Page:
The International Tribunal into Crimes of Church and State
Our Mandate: (1) To legally prosecute those people and institutions responsible for the exploitation, trafficking, torture and murder of children, past and present, and (2) To stop these and other criminal actions by church and state, including by disestablishing those same institutions.
Kevin Annett: Vatican rumors Pope Francis health/resignation to avoid Satanic murder evidence
Video via myself
Amidst rumours that Pope Francis, Jorge Bergoglio, may step down from his office because of his public prosecution for child trafficking and murder, one of his fellow defendants has just done so. Jesuit Superior General Adolfo Nicolas Pachon announced suddenly this week that he will resign from his office at the next General Congress of the Jesuits.
Along with Archbishop of Canterbury Justin Welby, Bergoglio and Pachon are primary defendants in an historic criminal lawsuit being conducted by the International Common Law Court of Justice in Brussels that commenced on April 7, 2014. Several eyewitnesses who have given their deposition to the Court claim they witnessed Welby, Bergoglio and Pachon participate in child rape and sacrifice rituals connected to the notorious Jesuit-run Ninth Circle cult, during 2009 and 2010. In a statement generally unreported by the world media, Pachon announced on May 20 that he was stepping down from his office without giving a reason. The Italian TV news agency Rome Reports called Pachon’s resignation “unusual … for one of the leading prelates in the church”.
Pachon is the third top Vatican official to resign while in office after being prosecuted by the ICLCJ for crimes against humanity. Former Pope Benedict, Joseph Ratzinger, abdicated on February 11, 2013, barely two weeks before the ICLCJ jury found him guilty of complicity in child trafficking and murder. Another primary defendant in the same case, Vatican Secretary of State Tarcisio Bertone, also resigned after the verdict. ITCCS Field Secretary Kevin Annett commented today from Canada, “This is yet another huge admission of guilt by some of the most powerful men in the papacy. Obviously they are not untouchable, and their whole corrupt criminal syndicate is coming down. We should all take hope from this, and see that the law in the hands of the people can topple the worst tyrants.”
#AceBreakingNews – BRUSSELS – April 17 – Belgian Prime Minister Elio Di Rupo has expressed hope that some agreement will be reached at the four-party talks on Ukraine with Russia, the United States and the European Union.
“The situation (in Ukraine) is very fragile. A civil war can begin at any moment,” he told the RTBF TV channel on Thursday.
#AceWorldNews – AMSTERDAM – March 22 — Chinese President Xi Jinping arrived here Saturday for a state visit to the Netherlands and a global nuclear summit.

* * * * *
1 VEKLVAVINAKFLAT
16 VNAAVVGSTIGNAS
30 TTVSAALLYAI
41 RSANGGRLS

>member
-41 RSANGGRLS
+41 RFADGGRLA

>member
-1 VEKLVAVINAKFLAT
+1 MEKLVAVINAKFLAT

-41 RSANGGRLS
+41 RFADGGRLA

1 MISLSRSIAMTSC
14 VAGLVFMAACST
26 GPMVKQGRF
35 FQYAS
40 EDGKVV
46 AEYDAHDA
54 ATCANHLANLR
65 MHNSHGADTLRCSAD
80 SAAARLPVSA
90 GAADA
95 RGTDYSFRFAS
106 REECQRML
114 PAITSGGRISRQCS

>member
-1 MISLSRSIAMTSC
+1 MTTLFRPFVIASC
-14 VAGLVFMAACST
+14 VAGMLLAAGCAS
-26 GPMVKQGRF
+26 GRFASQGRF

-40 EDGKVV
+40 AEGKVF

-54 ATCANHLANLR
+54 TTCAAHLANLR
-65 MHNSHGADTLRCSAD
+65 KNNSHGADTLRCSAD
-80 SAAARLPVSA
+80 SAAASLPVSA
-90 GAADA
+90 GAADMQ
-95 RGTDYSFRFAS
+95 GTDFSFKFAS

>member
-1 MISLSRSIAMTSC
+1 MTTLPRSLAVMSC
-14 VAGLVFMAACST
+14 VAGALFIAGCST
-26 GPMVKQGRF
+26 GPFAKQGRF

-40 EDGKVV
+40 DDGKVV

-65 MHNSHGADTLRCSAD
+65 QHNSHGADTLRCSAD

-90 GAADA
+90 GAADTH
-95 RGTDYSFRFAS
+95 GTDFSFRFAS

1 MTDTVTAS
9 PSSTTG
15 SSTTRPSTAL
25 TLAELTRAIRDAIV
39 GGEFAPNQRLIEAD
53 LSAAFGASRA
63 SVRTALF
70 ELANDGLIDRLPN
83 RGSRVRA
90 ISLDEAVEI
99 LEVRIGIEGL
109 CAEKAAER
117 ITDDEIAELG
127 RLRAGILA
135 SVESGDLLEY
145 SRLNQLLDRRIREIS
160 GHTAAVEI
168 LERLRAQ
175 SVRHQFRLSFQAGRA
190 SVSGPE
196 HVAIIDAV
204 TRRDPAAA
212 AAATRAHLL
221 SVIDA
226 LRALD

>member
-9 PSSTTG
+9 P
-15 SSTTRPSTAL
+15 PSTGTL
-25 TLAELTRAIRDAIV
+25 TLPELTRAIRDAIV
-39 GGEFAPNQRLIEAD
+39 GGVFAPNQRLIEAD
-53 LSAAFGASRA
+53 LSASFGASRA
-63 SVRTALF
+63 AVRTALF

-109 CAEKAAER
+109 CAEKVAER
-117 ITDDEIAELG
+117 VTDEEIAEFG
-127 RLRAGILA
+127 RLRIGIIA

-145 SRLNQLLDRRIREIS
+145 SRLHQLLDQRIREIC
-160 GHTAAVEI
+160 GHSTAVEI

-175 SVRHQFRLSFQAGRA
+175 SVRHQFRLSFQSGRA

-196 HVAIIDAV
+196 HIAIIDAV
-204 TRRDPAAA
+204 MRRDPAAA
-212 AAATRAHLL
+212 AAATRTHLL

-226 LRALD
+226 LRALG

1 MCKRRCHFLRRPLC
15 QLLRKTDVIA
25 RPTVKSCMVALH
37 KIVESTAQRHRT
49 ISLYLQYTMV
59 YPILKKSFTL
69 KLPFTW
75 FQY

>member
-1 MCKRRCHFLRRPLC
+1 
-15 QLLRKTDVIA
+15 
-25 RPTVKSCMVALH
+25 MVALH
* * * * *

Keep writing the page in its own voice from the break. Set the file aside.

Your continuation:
The Netherlands is the first leg of Xi’s European tour, which will also take him to France, Germany and Belgium.
He will attend the third Nuclear Security Summit (NSS) in The Hague on March 24-25.
Xi is the first Chinese president to visit the Netherlands since the two states established diplomatic relations in 1972.
He will meet King Willem-Alexander and parliamentary leaders, and hold talks with Prime Minister Mark Rutte.
The two sides will sign cooperation agreements on agriculture, energy, finance and culture.
Chinese News and Media Sources.
Sophie Shevardnadze: And our guest is Belgian senator, and the supporter of the law, allowing euthanasia for minors, Philippe Mahoux, thank you very much for being with us at this program. So you are a doctor yourself, a surgeon – what have you seen that could possibly make you take up this issue in the first place?
Philippe Mahoux: Listen… as a doctor, I think … we were confronted with situations of great distress, patients with incurable disease, mostly cancers, and it also applies to minors, children and teenagers. Before the 2002 law was adopted in Belgium, we could not respond to the requests for euthanasia. Since the law was passed, many pediatricians and oncologists, in particular those who deal with children, asked us repeatedly… begged in some cases, to amend the law to allow those children that are suffering to benefit from dignified death. This is why we started this discussion in the Belgian Parliament.
PM: Oh, you know, it is always difficult to be able to evaluate the number of cases… I will tell you something quite specific. If in your life, especially if you are a physician, you are called to take care even of one of these cases, only one of these people, whether an adult or a minor, you are confronted with this situation and you quickly realize the need to find solutions and solve this issue of unbearable pain in case of incurable diseases. And so, the number is not the most important element. What matters is that there are children, teenagers who suffer from incurable diseases and for whom it is necessary to find a humane solution.
SS: It’s pure coincidence, but I am a journalist, I’m 35, but I also happen to be a board member of Moscow hospice – so, people that I worked with very tightly, they are actually confronted with terminally ill kids every day; kids, who die every day. When I talked to them, about euthanasia, they tell me that they yet have to come across a child who wishes to die, because that hasn’t happened yet, in our case.